is generally hot when it is running fast.

Figure 1.34 - Temperature rises rapidly when the

pressure increases rapidly.

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There are several ways to measure one engine against another. Following is a discussion of the most
common characteristics used when making engine comparisons.
1. Bore and stroke - The size of an engine cylinder is
usually indicated in terms of bore and stroke. The
bore is the diameter of the cylinder. The stroke is the
distance the piston moves in the cylinder, or the
distance between top dead center and bottom dead
When reference is made to these two measurements,
the bore is always given first. For example, a 95 x
115 mm (3.74” x 4.52”) cylinder means that the bore,
or diameter is 95 mm (3.74”) and the length of the
stroke is 115 mm (4.52”).

Figure 1.35 - The stroke of a cylinder is the

distance from BDC to TDC of the piston.

2. Piston displacement - Piston displacement is the volume of space that the piston displaces as it
moves from bottom dead center to top dead center. The volume is figured by multiplying the length
of the stroke by the area of a circle having the diameter of the cylinder bore. Thus, a 95mm (3.74")
diameter circle has an area of 70.88 sq. cm (10.98 sq. in.) and therefore, this times 11.5cm (4.52")
(length of stroke) equals 815.12 cubic centimeters per cylinder. If the engine has four cylinders it
would be a 3.26 l (199 cu. in.) engine.
3. Volumetric efficiency - When the piston starts to move downward in the cylinder on the intake
stroke, it produces a vacuum in the cylinder. If both the intake and exhaust valves were closed, then
no substance could enter this vacuum. The cylinder would remain empty. However, at the time that
the piston starts to move down, the intake valve is opened. Atmospheric pressure pushes air past the
intake valve and into the cylinder. The cylinder therefore becomes filled with air (or with air-fuel
mixture in gasoline engines).
It takes time for the air to flow through the intake manifold and past the intake valve. If given
enough time, enough air will enter to “fill it up.” The air is given very little time to do this. For
example, when the engine is running at 1,200 rpm, the intake stroke lasts only 0.025 second. In this

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very brief period, all the air that could enter does not have time to flow into the cylinder. The intake
stroke ends too quickly.
Engine designers take this factor into consideration so that good operation will result even at high
engine speed.
a. Measuring volumetric efficiency - The measure or the amount of air or air-fuel mixture that
actually enters the cylinder is referred to in terms of volumetric efficiency. Volumetric efficiency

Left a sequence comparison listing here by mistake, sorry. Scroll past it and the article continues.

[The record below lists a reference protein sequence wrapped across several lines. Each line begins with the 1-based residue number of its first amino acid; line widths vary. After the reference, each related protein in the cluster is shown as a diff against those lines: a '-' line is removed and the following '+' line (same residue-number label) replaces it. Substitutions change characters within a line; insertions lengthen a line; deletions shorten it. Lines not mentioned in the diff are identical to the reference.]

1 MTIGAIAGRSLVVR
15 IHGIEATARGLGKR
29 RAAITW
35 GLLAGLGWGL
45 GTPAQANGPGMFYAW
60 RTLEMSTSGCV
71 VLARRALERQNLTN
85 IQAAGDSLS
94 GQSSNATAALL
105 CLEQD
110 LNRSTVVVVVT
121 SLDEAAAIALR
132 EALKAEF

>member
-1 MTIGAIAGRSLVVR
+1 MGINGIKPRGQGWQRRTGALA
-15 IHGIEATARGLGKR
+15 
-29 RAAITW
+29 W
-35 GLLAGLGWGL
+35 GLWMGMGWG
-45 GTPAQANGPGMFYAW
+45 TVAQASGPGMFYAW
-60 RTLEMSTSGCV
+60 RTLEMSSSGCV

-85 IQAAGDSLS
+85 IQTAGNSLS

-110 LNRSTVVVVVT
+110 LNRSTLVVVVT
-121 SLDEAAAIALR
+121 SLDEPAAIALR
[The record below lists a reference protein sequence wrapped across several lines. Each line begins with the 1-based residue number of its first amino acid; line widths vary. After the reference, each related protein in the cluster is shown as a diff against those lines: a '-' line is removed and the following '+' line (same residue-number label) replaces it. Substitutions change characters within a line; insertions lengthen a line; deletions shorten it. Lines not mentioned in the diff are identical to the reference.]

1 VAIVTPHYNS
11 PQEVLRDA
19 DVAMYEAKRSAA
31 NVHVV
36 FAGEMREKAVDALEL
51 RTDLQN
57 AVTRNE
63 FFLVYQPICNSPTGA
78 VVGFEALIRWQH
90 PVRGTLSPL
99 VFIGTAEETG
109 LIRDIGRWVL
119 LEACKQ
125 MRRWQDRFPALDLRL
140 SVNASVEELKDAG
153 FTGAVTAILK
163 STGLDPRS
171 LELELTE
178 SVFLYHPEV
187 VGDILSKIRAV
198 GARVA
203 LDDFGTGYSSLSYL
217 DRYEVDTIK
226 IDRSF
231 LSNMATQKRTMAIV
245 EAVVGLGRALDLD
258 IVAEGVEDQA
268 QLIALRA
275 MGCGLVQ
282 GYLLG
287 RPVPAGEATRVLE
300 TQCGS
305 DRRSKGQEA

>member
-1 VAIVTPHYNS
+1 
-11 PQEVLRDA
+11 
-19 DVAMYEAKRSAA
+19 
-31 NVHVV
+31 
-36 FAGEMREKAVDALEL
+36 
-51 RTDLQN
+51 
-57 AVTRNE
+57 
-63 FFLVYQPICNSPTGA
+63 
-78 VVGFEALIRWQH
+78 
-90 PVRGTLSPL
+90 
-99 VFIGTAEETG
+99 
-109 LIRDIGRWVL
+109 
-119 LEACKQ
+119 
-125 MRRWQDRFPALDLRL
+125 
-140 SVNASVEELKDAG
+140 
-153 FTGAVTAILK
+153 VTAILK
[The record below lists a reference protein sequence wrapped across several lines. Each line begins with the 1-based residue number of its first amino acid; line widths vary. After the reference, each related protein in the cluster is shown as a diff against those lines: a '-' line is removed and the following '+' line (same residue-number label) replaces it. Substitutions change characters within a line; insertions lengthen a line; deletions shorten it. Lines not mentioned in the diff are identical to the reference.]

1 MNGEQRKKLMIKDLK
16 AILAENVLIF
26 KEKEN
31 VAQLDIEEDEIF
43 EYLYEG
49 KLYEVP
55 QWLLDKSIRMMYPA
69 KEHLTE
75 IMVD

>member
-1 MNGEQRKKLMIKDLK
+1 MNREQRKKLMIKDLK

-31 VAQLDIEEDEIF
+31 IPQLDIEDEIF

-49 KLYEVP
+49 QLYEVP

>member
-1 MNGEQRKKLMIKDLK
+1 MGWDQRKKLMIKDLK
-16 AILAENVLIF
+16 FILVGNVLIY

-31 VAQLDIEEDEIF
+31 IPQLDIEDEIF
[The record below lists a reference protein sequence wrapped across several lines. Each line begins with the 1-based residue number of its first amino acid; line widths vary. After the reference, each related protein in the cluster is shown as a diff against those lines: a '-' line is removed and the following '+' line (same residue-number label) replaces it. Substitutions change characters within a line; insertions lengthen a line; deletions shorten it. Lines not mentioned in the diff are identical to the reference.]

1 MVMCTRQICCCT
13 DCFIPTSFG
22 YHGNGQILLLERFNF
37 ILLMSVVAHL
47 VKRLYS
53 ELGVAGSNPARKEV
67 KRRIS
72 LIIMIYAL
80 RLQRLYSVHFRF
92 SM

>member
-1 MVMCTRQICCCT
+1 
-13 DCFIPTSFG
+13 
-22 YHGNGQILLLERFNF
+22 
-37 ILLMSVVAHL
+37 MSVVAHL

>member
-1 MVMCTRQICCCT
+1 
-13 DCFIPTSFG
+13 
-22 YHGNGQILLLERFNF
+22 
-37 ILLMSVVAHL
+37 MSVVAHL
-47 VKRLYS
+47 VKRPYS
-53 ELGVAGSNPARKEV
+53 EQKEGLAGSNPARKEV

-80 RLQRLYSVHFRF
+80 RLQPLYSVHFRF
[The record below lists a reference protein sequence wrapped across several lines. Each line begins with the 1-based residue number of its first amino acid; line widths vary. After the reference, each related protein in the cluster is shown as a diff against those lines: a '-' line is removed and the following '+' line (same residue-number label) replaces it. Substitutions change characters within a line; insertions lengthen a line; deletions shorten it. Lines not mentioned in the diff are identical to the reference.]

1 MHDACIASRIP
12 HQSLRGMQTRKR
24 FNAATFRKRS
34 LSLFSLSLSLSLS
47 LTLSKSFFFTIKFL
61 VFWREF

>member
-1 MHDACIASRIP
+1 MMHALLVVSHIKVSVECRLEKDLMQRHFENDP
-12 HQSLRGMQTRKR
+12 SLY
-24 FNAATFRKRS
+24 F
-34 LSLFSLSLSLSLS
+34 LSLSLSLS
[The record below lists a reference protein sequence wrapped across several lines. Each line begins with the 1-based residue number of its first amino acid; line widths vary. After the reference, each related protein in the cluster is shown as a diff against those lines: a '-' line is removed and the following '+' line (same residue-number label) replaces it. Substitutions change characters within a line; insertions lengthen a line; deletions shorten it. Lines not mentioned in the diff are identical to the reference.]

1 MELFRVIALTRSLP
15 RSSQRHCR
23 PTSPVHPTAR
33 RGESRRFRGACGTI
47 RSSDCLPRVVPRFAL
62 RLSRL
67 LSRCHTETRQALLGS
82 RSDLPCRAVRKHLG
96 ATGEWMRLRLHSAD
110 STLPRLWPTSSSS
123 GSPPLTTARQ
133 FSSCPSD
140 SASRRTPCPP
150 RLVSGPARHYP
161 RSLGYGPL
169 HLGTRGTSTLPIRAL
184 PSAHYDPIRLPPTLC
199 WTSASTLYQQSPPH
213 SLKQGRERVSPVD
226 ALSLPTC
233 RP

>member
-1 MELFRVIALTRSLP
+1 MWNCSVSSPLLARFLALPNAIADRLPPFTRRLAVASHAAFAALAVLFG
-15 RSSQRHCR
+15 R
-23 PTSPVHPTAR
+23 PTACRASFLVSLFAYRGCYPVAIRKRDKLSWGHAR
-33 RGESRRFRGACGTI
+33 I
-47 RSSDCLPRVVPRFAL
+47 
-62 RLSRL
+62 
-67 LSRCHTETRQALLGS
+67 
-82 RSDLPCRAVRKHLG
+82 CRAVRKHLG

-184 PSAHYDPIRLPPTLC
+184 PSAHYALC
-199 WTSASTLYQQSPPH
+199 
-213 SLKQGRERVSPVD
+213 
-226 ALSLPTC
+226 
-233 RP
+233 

is the ratio between the amounts of air or air-fuel mixture that actually enters the cylinder
compared to the amount that could enter under ideal conditions. The greater the volumetric
efficiency, the greater the amount of air or air-fuel mixture entering the cylinder. The greater the
air or air-fuel mixture, the more power the engine is capable of producing.
b. Increasing volumetric efficiency - Volumetric efficiency is higher at low engine speed because
more air gets into the cylinder. Volumetric efficiency can be improved in several ways. Some
engine manufacturers have installed intake manifolds designed to heat up the intake air. This
causes the air to rush into the cylinder faster. Most engine designers install a blower or an air-
compressing device such as a belt driven supercharger or exhaust gas driven turbocharger.
However, these devices must be sized exactly for the intended purpose because compressing the
air (or heating it) has the adverse affect of making the air thinner. One way to combat this is to
add a cooler (called an after cooler) after the air pump and before the intake valve.
4. Compression ratio - The compression ratio of an
engine is the volume in one cylinder with the piston
at bottom dead center (displacement volume plus
clearance volume) divided by the volume with the
piston at top dead center (clearance volume). (Figure
1.36) This figure indicates the actual amount that the
air drawn into the cylinder will be compressed. For
example, suppose that an engine cylinder has an air
volume of 63 cubic inches with the piston at bottom
dead center and a volume of 10 cubic inches with the
piston at top dead center. This gives a compression
ratio of 63 divided by 10 or 6.3:1. That is, the air is
compressed from 63 to 10 cubic inches, or to 1/6.3 of
its original volume.

Figure 1.36 - Compression Ratio is the ratio

between “A” and “B”.

As the compression ratio is increased, the air-fuel mixture is compressed into a smaller space. This
means that there will be a higher initial pressure at the start of the power stroke. It also means that
the burning gases can expand a greater amount. Thus, there are higher pressures for a longer period
on the power stroke. More power is obtained with each power stroke. Therefore, increasing com-
pression ratio increases power output of an engine.

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Engines vary in size and output. To compare engines, compare not only by their size, but also the work
they can do. These functions are explained in 1 through 10 below.
1. Work - Work is the movement of a body against an opposing force. When a weight is lifted from the
ground, work is done on the weight. It is moved upward against the force of gravity. When a tractor
pushes over a tree, it does work on the tree as it forces it to the ground. If a one-pound weight is
lifted one foot, one foot-pound of work is done.
2. Energy - Energy is the ability to do work. As the speed of a tractor is increased, the energy of the
movement of the tractor is increased. It can thereby knock over a tree more easily. The higher a